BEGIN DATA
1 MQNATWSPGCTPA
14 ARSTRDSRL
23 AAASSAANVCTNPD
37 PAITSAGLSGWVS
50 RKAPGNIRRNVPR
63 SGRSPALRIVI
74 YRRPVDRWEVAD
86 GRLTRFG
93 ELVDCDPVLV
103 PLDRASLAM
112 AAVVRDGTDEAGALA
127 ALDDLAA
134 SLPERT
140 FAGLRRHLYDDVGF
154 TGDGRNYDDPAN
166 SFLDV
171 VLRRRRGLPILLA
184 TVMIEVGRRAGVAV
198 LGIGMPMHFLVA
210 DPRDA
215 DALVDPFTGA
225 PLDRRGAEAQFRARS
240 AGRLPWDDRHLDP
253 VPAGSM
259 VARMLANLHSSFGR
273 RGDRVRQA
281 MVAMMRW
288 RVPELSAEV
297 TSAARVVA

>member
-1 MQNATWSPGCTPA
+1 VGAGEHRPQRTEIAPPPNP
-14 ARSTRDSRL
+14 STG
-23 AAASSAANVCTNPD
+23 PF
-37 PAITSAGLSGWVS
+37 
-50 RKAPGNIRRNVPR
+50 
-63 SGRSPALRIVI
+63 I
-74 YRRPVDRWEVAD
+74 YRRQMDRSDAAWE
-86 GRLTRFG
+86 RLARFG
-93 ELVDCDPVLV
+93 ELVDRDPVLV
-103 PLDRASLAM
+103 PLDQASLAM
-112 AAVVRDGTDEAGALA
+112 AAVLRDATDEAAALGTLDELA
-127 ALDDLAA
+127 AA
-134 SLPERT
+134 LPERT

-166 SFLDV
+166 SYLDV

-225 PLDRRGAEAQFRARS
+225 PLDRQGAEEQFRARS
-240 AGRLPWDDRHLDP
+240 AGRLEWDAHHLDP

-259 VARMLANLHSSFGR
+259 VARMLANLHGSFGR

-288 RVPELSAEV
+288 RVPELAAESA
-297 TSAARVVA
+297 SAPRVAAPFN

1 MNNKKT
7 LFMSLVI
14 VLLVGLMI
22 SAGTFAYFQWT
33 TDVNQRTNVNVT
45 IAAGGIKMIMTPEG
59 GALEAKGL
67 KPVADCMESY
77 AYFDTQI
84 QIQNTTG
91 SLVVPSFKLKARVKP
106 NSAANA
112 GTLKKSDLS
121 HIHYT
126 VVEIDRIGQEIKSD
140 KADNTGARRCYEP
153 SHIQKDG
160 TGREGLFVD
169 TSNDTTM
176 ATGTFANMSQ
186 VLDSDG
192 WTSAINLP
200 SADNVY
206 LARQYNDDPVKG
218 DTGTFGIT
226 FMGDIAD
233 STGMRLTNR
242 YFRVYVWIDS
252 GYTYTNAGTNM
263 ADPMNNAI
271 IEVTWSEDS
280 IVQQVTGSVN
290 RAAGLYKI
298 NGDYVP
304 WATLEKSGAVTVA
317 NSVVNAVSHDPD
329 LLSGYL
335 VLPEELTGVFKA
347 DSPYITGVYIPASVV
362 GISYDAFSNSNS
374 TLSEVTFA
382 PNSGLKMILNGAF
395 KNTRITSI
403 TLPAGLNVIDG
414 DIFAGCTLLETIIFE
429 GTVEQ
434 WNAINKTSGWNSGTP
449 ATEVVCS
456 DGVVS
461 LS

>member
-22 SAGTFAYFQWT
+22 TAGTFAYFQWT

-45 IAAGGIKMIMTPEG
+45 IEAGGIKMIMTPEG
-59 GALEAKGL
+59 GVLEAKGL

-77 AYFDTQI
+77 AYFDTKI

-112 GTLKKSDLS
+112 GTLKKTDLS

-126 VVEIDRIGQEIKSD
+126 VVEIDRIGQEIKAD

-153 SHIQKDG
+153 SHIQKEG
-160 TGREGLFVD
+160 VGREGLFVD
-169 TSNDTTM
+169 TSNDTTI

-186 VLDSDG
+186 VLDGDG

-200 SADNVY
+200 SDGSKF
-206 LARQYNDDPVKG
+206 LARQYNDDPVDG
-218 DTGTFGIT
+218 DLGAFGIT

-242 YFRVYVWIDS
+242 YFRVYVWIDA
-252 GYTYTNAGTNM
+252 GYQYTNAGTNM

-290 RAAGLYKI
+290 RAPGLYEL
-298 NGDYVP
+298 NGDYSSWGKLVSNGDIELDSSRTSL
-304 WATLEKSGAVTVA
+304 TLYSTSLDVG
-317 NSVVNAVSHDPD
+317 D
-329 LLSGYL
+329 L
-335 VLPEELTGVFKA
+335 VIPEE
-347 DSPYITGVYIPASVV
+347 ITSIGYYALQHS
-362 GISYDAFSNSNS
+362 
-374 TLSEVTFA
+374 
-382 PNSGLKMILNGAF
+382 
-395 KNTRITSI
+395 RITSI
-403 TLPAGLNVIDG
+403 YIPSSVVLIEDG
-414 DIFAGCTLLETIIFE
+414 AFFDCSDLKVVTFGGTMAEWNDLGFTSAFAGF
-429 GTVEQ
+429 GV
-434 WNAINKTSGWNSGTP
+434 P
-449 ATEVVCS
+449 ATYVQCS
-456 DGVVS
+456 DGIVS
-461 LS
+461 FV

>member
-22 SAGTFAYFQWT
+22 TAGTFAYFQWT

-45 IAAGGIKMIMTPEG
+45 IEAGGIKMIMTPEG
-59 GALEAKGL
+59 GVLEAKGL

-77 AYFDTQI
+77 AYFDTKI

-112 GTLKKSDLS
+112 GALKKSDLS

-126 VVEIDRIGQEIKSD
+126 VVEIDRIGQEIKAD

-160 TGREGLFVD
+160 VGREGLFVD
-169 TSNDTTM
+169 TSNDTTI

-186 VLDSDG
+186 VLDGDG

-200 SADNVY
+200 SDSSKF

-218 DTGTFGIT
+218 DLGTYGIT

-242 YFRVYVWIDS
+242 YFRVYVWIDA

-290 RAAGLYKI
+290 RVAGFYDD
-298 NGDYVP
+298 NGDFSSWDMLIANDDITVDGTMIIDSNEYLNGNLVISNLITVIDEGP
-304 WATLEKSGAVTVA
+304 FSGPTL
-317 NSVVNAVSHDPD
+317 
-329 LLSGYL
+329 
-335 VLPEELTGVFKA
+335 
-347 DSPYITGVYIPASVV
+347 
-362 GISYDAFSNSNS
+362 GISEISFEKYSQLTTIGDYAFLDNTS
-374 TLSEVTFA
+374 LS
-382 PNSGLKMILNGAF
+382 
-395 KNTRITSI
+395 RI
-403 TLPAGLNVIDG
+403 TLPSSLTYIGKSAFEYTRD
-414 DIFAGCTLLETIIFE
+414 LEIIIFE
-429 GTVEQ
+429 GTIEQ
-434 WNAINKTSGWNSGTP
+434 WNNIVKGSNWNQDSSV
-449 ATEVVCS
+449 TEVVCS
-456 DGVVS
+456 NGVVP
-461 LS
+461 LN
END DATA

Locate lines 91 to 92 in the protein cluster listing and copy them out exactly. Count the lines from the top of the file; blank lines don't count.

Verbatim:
200 SADNVY
206 LARQYNDDPVKG